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A Fitting Occupation
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King Bard contemplated his youngest son. It was becoming clear the boy would not become the diplomat he had hoped he’d be. The restlessness in him when forced to sit for his lessons went far beyond the usual boyish distaste for sitting still for any length of time. The only time he seemed truly happy and at peace was when he was carving or working with his hands. No, he would not be able to send the boy to Lake-town as he had hoped. Another path must be found for his son. He turned to his Steward.

“Send for Baird.”


Following the Steward to his father’s office, Baird’s mind raced as he tried to remember what he had done wrong this time. He hadn’t been late to his lessons for at least a week, nor had he been disrespectful to the tutor. Although, he thought, frowning, he had questioned the man rather sharply regarding the Battle of the Last Alliance and perhaps the man had complained – again. Or, maybe… no, he shook his head. His sister would never tell how she had found him in the stables carving small horses when he was supposed to be mucking out the stalls.


As soon as Baird raised his head from his respectful bow, Bard began explaining the future he now saw for his son. While he, and the rest of the family, would miss the young man, he truly believed it would be best if Baird was sent away to fully develop the skills and talents he had. Bard ignored the fact that his son lost all the color in his cheeks at that point and simply continued to explain. He noted Baird’s indifference to his lessons and anything having to do with the governance of Dale, unlike his older brother, Bain.


Send him away? Baird’s stomach lurched at his father’s words and he paid little heed to anything else he was saying. Why? He was not as diligent with his studies as he should be, but to send him away seemed too harsh a punishment. Perhaps if he promised – once again - to apply himself as his father demanded, he would be allowed to stay. But, no, he was the son of the King and he would not beg. He lifted his chin proudly. Something his father said captured his attention and he blinked in surprise as he asked,

“Toys? Dwarves?”


Bard ruthlessly suppressed the sigh from escaping his lips; years of practice with irritating council members and surly merchants enabled him to keep his displeasure from appearing on his face.

“Were you listening at all?” he asked in what he hoped was a neutral tone.

“You said you were sending me away.” Hurt filled the boy’s eyes as he spoke.

Ah, there was the trouble then. “What I said, Baird, was that I plan to apprentice you to the dwarves, to Dain if he’ll have you, so that you can become a toymaker. I believe you’d make a good one.”


A toymaker? Father is going to allow me to become a toymaker? Baird stared at his father in disbelief. How did he know that that was what he’d dreamed about; that walking through the streets of Dale and seeing the shops of the toymakers stirred his heart in ways that he couldn’t put into words. And, to be apprenticed to the dwarves, to work in the Lonely Mountain and to learn their secrets was an incredible gift. He had been to the entrance of their caves and had longed to go inside. He frowned as a thought occurred to him.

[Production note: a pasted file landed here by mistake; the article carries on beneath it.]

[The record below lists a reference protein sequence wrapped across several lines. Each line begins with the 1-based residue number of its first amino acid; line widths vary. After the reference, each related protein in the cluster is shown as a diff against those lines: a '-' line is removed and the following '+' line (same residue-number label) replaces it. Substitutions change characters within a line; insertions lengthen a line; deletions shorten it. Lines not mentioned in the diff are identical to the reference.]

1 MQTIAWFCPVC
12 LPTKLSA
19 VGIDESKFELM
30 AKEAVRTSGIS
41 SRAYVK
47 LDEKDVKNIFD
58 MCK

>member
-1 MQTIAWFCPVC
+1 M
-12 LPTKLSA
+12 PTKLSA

Watching the emotions flying across Baird’s face, Bard just sat back and waited for the boy’s questions. It didn’t take long.



“But will the dwarves take me? They haven’t had a Man as an apprentice since before Smaug destroyed the Mountain.”

“Dain and I have been discussing it and we feel it’s time to renew that tradition. I only today decided you should be the first,” he admitted.

“Why me?”

“This seems a fitting occupation for you and one where you will represent me well, if in a different way than what I had planned for your life.”


Baird simply nodded, speechless now in his joy. His mind raced with questions but those could wait until later, and he turned, planning to run and share his good fortune with his brother and younger sisters. But the half stern, half amused look from his father reminded Baird of his manners and he gave a proper and deeply respectful bow to his father before leaving the room. Once in the hall, though, he had no such courtly reservations and he sprinted to the family quarters of the palace, joyfully shouting out his news and startling the servants that he passed.


Pulling out a piece of parchment as he listened to the fading sounds of his son, Bard could only shake his head in wry amusement. While he had known Baird did not enjoy the lessons he was forced to endure - though he did well at them – never had he thought that his son so disliked them that sending him away to live with dwarves could bring him such happiness. With a grimace, he stared down at the parchment, his pen twirling idly in his fingers as he thought.

Now, he just needed to convince Dain to accept an apprentice.



Author Notes: I’m placing this roughly fifteen – twenty years after the death of Smaug. I could not find anything that said whether or not Bard had any other children besides his son Bain, who followed him as king, but I took the liberty of giving him some. The toy trade in Dale did flourish again after the town was re-built, in fact Bilbo ordered many toys from Dale for his farewell party. It was also true that before Smaug destroyed the Lonely Mountain that dwarves had taken on some men as apprentices.


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